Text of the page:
During his nearly 12 years with NASA he was responsible for several major aeronautical research programs, including those involving the X-15, the supersonic XB-70, the fleet of wingless lifting bodies that contributed to development of the Space Shuttles, and the Lunar Landing Research Vehicle that paved the way for successful Moon landings by Project Apollo astronauts.

Just before Christmas 1961 Paul Bikle gave a directive to Charles Richard to quickly and cheaply design and build what would become the template for the Rogallo wing used for a high percentage of modern hang gliders. Following successful test flying of the Paresev (paraglider research vehicle), many prospective hang glider pilots made their own hang gliders with various fuselage solutions; including the use of the triangle control bar, parallel-bar, full-cockpit, tri-cycle undercarriage and powered hang-gliders. Paul Bikle's directive synergistically birthed a wing that would dramatically change personal aviation in powered and un-powered forms.


Bikle was a veteran of 23 years of soaring, and was president of the Soaring Society of America (SSA). He established two world soaring records on 25 February 1961 while flying his Schweizer SGS 1-23E[1] near Lancaster, California, achieving an altitude of 46,267 ft (14,102 m) feet and a total-altitude-gained mark of 42,300 ft (12,900 m).[1] Both marks were certified by the National Aeronautic Association, and the Fédération Aéronautique Internationale. Bikle still holds the record for height gain.[2] He flew a Prue Standard to a world record distance of 557 mi (896 km) in 1963, the longest ever made by a sailplane up to that date.[3] He became a member of the Soaring Hall of Fame in 1960 and was awarded the FAI Lilienthal Gliding Medal, the highest award in international soaring, in 1962.[4]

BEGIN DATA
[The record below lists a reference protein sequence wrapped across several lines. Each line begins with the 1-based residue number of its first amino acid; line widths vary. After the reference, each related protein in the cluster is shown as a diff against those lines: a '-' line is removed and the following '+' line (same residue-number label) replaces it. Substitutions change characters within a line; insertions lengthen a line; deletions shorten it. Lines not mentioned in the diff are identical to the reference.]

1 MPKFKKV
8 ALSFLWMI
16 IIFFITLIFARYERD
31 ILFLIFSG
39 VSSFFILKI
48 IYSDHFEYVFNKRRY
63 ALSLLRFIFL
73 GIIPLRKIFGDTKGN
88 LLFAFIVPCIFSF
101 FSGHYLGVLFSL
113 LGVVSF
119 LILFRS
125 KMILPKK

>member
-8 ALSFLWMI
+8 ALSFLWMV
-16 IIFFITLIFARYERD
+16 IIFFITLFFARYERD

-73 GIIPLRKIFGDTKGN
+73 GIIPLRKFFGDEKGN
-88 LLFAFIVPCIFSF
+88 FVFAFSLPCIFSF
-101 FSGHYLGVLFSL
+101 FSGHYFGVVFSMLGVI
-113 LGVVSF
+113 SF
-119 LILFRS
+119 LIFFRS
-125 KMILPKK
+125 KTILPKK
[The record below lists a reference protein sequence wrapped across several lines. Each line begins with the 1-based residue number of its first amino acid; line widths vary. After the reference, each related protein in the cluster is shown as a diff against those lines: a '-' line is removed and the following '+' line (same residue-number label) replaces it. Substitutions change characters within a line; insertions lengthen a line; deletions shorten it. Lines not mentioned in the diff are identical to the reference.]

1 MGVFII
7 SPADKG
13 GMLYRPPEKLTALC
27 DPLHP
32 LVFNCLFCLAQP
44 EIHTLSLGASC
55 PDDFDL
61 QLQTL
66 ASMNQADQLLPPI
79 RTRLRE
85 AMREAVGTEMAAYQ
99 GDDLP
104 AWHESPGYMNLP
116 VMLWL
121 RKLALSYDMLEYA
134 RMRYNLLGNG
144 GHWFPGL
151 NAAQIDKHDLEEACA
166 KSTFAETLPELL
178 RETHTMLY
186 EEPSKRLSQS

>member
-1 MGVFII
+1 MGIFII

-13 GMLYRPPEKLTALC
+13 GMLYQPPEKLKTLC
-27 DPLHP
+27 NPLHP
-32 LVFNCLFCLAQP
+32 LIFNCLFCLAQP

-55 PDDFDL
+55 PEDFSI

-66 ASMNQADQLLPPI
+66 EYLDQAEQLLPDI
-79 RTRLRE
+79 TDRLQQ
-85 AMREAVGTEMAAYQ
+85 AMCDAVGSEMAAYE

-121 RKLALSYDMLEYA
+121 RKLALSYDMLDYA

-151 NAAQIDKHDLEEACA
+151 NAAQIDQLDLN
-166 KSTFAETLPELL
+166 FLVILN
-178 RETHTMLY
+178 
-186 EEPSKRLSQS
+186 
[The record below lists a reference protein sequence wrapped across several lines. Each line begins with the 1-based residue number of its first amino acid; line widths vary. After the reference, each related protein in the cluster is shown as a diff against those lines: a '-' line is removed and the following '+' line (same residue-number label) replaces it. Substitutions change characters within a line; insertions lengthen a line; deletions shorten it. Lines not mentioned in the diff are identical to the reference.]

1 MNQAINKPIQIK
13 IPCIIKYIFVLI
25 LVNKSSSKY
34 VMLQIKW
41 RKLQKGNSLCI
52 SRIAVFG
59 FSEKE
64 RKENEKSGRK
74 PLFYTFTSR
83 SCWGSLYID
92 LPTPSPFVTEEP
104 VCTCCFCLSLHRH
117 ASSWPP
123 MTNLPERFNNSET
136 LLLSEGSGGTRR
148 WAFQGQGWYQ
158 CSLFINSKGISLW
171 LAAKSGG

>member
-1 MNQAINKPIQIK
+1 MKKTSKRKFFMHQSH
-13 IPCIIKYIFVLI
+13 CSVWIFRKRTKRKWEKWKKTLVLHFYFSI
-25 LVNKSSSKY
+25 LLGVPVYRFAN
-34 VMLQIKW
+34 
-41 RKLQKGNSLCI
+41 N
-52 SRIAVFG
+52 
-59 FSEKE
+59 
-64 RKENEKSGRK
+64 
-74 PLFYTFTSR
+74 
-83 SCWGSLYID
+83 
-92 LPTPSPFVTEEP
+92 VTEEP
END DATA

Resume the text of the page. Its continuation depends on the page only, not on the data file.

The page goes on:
While director of the Dryden Flight Research Facility, Bikle designed and completed his own sailplane, the Bikle T-6, flying it to fifth place in the 1970 US Nationals.[5][6]

Other soaring accomplishments[edit]

  • Barringer Trophy 1952, 1953, 1954, 1955, 1956
  • U.S. Diamond badge #3 (International #7) 1953;
  • Symons Three Lennie award #11
  • Eaton Trophy 1964
  • Tissandier Diploma 1968
  • Tuntland Award 1970, 1971
  • OSTIV Plaque/Klemperer Award 1972
  • World/National Competition
  • Smirnoff Derby
  • Sailplane Performance Studies/Tests


  1. ^ a b Schweizer, Paul A: Wings Like Eagles, The Story of Soaring in the United States, page 183. Smithsonian Institution Press, 1988. ISBN 0-87474-828-3
  2. ^ FAI web site on the gain in height record Archived 2015-03-16 at the Wayback Machine
  3. ^ Rogers, Bennett: 1974 Sailplane Directory, Soaring Magazine, page 34. Soaring Society of America, August 1974. USPS 499-920
  4. ^ "The Lilienthal Gliding Medal". Archived from the original on 2006-09-04.
  5. ^ Activate Media (2006). "HP-13 and HP-14 HP Aircraft, LLC". Archived from the original on 28 September 2011. Retrieved 27 April 2011.
  6. ^ Said, Bob: 1983 Sailplane Directory, Soaring Magazine, page 37. Soaring Society of America November 1983. USPS 499-920